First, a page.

In the Gospel reading, Peter wants to know how many times he has to forgive someone who sins against him. What is the number of times, Peter wants to know, that he has to forgive that sinner? But this question is confused. There is no such number as the one Peter is looking for. There is no limit on the number of times we have to forgive someone who has sinned against us.
The relation between love and forgiveness also helps us see the difference between forgiving a wrongdoer [on the one hand,] and enabling him to continue in his wrongdoing. Love wants the good for the beloved. A person who forgives a sinner loves that sinner; and because she loves him, she has a heart for his good. A wife who continues to live with a husband who beats her isn't forgiving him. She's helping him to get worse. There is nothing loving or forgiving about enabling a person to get worse. For her to forgive her husband is for her to want his good, even in the face of his bad treatment of her. But his good requires, first of all, that he stop hurting her, and then that he repent his terrible treatment of her.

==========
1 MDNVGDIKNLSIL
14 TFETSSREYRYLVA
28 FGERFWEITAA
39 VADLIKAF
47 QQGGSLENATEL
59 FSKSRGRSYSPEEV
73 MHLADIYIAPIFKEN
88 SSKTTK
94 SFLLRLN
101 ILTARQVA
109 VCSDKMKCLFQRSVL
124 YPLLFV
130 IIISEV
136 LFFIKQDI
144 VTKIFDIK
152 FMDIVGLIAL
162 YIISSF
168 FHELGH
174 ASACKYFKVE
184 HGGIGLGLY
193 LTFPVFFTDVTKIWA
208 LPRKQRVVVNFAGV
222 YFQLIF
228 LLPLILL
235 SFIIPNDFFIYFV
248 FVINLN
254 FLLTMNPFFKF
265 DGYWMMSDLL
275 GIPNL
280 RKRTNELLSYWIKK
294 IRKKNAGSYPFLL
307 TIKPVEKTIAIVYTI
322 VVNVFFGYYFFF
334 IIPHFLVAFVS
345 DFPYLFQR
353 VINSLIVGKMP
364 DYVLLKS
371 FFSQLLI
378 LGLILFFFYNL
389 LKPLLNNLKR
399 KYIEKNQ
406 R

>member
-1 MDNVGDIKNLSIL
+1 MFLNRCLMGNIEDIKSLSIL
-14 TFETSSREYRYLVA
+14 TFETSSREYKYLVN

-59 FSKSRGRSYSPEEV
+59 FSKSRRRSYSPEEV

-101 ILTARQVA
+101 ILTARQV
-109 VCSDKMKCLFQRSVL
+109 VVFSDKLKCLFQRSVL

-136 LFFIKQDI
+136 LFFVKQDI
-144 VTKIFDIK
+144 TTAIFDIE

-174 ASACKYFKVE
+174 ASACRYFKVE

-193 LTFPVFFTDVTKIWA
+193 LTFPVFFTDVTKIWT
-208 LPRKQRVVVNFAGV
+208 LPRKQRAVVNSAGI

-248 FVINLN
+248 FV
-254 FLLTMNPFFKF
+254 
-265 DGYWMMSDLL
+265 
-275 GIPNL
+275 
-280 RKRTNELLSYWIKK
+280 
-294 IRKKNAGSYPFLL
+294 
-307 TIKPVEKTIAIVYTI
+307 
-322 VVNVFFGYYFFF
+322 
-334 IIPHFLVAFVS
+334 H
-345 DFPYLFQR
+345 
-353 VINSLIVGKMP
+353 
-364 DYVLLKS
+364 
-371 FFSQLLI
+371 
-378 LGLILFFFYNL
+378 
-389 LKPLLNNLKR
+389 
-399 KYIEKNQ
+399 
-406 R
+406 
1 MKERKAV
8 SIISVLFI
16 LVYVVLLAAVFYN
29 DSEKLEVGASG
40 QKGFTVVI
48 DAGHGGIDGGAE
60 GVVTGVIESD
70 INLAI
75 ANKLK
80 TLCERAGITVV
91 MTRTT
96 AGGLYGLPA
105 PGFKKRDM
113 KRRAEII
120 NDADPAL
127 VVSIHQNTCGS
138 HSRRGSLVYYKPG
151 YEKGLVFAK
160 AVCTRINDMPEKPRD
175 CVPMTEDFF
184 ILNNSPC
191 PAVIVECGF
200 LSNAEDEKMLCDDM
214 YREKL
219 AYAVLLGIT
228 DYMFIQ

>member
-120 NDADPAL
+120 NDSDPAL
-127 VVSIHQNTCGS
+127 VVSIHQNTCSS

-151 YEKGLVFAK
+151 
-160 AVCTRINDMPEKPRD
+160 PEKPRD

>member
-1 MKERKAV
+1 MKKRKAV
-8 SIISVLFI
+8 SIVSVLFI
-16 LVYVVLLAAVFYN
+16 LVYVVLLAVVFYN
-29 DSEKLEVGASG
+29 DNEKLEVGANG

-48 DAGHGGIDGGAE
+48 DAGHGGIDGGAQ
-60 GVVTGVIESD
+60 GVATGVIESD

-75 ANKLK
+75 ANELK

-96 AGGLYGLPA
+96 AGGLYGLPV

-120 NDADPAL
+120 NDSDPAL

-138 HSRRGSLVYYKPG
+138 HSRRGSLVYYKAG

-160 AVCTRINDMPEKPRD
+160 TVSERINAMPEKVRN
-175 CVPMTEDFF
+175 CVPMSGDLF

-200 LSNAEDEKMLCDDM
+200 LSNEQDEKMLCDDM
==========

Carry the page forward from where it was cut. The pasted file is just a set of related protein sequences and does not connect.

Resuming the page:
If he is unrepentant, if he rejects goodness and love, then she can want the good for him anyway. But her forgiveness of him will be like a gift that can't be given because he won't receive it. Then the best she can do for him is to keep a distance from him, so that he doesn't get worse by continuing to hurt her.
God's love is like this, too. God's forgiveness is always there and so is God's love. Because God loves every person, God is offering the good to every person too, no matter what his sins may be.
So God does not keep a careful distance from us even when we sin. What stands between us and God is only our willingness to receive the gift God is offering. If we will only not reject it, the gift of God's love and forgiveness will be given and received.